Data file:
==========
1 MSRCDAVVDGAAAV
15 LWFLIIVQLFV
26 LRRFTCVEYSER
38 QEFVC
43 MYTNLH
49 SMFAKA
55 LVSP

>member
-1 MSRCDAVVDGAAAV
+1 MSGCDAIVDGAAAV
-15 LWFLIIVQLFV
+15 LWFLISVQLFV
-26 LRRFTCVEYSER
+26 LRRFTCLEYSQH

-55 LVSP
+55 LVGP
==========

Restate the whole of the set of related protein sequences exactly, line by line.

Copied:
1 MSRCDAVVDGAAAV
15 LWFLIIVQLFV
26 LRRFTCVEYSER
38 QEFVC
43 MYTNLH
49 SMFAKA
55 LVSP

>member
-1 MSRCDAVVDGAAAV
+1 MSGCDAIVDGAAAV
-15 LWFLIIVQLFV
+15 LWFLISVQLFV
-26 LRRFTCVEYSER
+26 LRRFTCLEYSQH

-55 LVSP
+55 LVGP